Charles Benayon

Founder & CEO of Aspiria


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“It Never Happens Here”: Workplace Bullying

harper-titleThe first thing one thinks of when hearing the term bullying is schoolyards or cyber bullying, but when these bullies grow up, they often become bullies in another environment: the workplace.

The statistics are alarming – 40% of Canadian employees have experienced one or more acts of workplace bullying at least once a week for the last six months; a staggering 74% of employees have been bullied at some time in the workplace, and 75% of employees that have been bullied leave their workplace! The result of this bullying can have a devastating impact on your workforce with decreases in productivity, an increase in employee turnover, an increase in absenteeism, an increase in health issues ranging from depression to harming oneself or others, an increase in legal costs, workers compensation, or management time, and a decrease in company morale.

Besides the stigma of workplace bullying, many employees are hesitant to report it to their HR departments because they might be concerned of the repercussions, or of being labelled a whistleblower, or of their perpetrator, particularly when their manager is involved, making things even worse for them at work.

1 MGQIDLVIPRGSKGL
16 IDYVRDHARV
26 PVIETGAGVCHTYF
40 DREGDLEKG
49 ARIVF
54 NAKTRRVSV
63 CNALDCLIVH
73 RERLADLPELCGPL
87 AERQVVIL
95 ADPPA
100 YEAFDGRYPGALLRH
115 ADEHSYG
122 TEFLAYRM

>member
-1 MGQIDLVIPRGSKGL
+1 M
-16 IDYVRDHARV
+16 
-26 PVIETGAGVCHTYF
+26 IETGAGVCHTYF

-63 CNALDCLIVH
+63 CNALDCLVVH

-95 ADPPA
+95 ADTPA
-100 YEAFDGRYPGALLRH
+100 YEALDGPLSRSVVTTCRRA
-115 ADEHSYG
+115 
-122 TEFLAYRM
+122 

Although we are more likely to laugh off an insult or comment at work or to treat it as a personality trait (particularly when a boss or manager is verbally offensive to you at work) but the fact is, it is bullying and it won’t stop until you do something about it. It seems there is a very fine line between a strong management style and bullying, but if you are feeling repeatedly mistreated, then chances are you are being bullied.

Employers often treat bullying and harassment as one and the same, however they are different: workplace bullying is repeated, unreasonable and unwelcome behaviour directed towards an employee or group of employees that creates a risk to health and safety. Workplace harassment is unwanted behaviour that offends, humiliates or intimidates a person, and targets them on the basis of a characteristic such as gender, race or ethnicity.

I have found that in most cases employees know when they are in a bullying situation, but what they don’t know is what to do about it that is safe and effective. I have outlined below a few approaches to reduce workplace bullying at your organization:

  1. Create a protective environment for employees that will foster positive and respectful relationships.
  2. Employees need to feel safe at work. Develop an internal anti-bullying workshop to create awareness of the issue, teach people social and emotional skills, post applicable company policies in visible areas, and develop team-building exercises.
  3. Provide support (third party EAP counselling) to those who may be affected by workplace bullying and take active steps to stop it from occurring again.
  4. Create a bullying response process to ensure everyone in the organization responds in an appropriate way when they see bullying or conflict occurring.
  5. Provide intervention and prevention programs.
  6. Create anti-bullying policies and procedures.